3. Furthermore, if plaintiff files a removable action in any state court against these defendants, plaintiff shall be subject to reimbursing defendants their fees and costs and subject to sanctions.


In 2001, Retail Flooring filed a complaint (the “Retail Flooring complaint”) against Beaulieu in federal court. The Retail Flooring complaint asserted that federal court jurisdiction was based on the 1999 order from Judge Kelleher dismissing the Cox complaint. Although the Retail Flooring complaint arose from the same set of facts as the Cox complaint, it both resurrected claims from the Cox complaint under the Song-Beverly Consumer Warranty Act and added new claims under the Magnuson-Moss Act, 15 U.S.C. ? 2307.


Beaulieu moved to dismiss the Retail Flooring complaint for lack of jurisdiction and the motion was granted with ten days leave to amend. After the time for leave to amend expired, Beaulieu moved for Rule 11 sanctions. The district court granted Beaulieu’s motion and imposed a sanction against Retail Flooring’s counsel, Donald Ricketts, in the amount of $5,000 to Beaulieu.



We first address whether we have jurisdiction to entertain this appeal. Libhart v. Santa Monica Dairy Co., 592 F.2d 1062, 1064 (9th Cir.1979) (“A review of the federal court’s jurisdiction is a threshold question which must be answered prior to the disposition of each case before it.”).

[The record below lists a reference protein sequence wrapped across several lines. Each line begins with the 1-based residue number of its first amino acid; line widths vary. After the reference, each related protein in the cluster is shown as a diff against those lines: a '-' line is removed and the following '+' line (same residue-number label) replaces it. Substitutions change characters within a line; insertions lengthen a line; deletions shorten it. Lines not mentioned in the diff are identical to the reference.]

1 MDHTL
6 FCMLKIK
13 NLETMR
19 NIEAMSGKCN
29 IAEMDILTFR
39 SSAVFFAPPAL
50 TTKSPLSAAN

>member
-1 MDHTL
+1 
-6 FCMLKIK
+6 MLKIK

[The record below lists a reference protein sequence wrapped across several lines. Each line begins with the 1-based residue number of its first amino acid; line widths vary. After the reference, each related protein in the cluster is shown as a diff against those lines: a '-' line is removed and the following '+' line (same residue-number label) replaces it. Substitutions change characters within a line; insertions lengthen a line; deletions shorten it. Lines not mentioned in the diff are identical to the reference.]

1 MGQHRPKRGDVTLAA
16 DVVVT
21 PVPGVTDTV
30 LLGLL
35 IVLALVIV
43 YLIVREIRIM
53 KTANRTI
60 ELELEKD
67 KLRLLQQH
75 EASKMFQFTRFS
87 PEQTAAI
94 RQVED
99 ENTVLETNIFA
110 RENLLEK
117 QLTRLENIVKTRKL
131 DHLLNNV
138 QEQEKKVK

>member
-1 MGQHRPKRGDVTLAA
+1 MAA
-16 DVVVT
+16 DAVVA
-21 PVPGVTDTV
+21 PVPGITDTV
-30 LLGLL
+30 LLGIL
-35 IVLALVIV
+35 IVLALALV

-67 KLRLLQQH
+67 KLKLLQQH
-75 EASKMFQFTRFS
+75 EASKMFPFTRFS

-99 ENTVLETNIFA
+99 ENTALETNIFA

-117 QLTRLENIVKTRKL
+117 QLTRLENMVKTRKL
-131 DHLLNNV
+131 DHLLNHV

The district court imposed a Rule 11 sanction on Retail Flooring’s counsel. The notice of appeal, however, only identifies Retail Flooring as an appellant. The issue is whether we have jurisdiction to review the award of a Rule 11 sanction against an attorney when the attorney’s client appeals on behalf of the sanctioned attorney.3


Fed. R.App. P. 3(c) governs the contents of notices of appeal and states, in part, that notices must “specify the party or parties taking the appeal.” Fed. R.App. P. 3(c). Rule 3(c) is a jurisdictional requirement. Torres v. Oakland Scavenger Co., 487 U.S. 312, 317, 108 S.Ct. 2405, 101 L.Ed.2d 285 (1988), superseded by statute. Torres held that if a party failed to satisfy the requirements of Rule 3(c) by not naming a party in their notice of appeal, an appellate court lacked jurisdiction over that party. Id.


Rule 3(c) was revised in 1993 to make clear that an appeal must not be dismissed for failure to name a party whose intent to appeal is clear from the notice. Under revised Rule 3(c), if it appears on the face of the notice that an appeal is intended by a party not named, then the appeal is deemed well taken. The amendment was in response to the harsh results arising from the Supreme Court’s interpretation of Rule 3(c) in Torres. See Garcia v. Wash, 20 F.3d 608, 609 (5th Cir.1994).